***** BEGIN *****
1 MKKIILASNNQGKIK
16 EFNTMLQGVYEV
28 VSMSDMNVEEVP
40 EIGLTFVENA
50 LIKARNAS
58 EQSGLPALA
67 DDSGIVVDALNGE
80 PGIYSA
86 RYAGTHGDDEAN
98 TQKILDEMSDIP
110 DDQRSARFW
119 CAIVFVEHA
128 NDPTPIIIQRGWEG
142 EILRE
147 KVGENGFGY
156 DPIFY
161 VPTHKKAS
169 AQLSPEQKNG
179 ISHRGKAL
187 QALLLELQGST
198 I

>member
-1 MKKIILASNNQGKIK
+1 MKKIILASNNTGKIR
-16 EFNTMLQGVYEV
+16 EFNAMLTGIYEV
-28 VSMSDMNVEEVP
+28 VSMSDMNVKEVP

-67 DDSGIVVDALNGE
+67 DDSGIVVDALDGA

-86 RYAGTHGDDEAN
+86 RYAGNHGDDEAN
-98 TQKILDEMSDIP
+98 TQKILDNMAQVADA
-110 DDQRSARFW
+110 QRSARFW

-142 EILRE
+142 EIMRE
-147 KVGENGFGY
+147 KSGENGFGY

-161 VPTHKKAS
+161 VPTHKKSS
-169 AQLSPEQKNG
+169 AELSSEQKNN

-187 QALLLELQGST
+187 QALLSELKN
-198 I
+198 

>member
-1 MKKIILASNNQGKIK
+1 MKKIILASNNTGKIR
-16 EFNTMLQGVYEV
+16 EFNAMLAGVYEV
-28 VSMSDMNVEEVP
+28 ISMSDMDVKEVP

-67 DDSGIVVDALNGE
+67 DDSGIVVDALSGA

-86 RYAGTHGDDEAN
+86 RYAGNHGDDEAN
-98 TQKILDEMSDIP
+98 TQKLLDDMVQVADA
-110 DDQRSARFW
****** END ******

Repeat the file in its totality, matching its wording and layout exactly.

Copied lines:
1 MKKIILASNNQGKIK
16 EFNTMLQGVYEV
28 VSMSDMNVEEVP
40 EIGLTFVENA
50 LIKARNAS
58 EQSGLPALA
67 DDSGIVVDALNGE
80 PGIYSA
86 RYAGTHGDDEAN
98 TQKILDEMSDIP
110 DDQRSARFW
119 CAIVFVEHA
128 NDPTPIIIQRGWEG
142 EILRE
147 KVGENGFGY
156 DPIFY
161 VPTHKKAS
169 AQLSPEQKNG
179 ISHRGKAL
187 QALLLELQGST
198 I

>member
-1 MKKIILASNNQGKIK
+1 MKKIILASNNTGKIR
-16 EFNTMLQGVYEV
+16 EFNAMLTGIYEV
-28 VSMSDMNVEEVP
+28 VSMSDMNVKEVP

-67 DDSGIVVDALNGE
+67 DDSGIVVDALDGA

-86 RYAGTHGDDEAN
+86 RYAGNHGDDEAN
-98 TQKILDEMSDIP
+98 TQKILDNMAQVADA
-110 DDQRSARFW
+110 QRSARFW

-142 EILRE
+142 EIMRE
-147 KVGENGFGY
+147 KSGENGFGY

-161 VPTHKKAS
+161 VPTHKKSS
-169 AQLSPEQKNG
+169 AELSSEQKNN

-187 QALLLELQGST
+187 QALLSELKN
-198 I
+198 

>member
-1 MKKIILASNNQGKIK
+1 MKKIILASNNTGKIR
-16 EFNTMLQGVYEV
+16 EFNAMLAGVYEV
-28 VSMSDMNVEEVP
+28 ISMSDMDVKEVP

-67 DDSGIVVDALNGE
+67 DDSGIVVDALSGA

-86 RYAGTHGDDEAN
+86 RYAGNHGDDEAN
-98 TQKILDEMSDIP
+98 TQKLLDDMVQVADA
-110 DDQRSARFW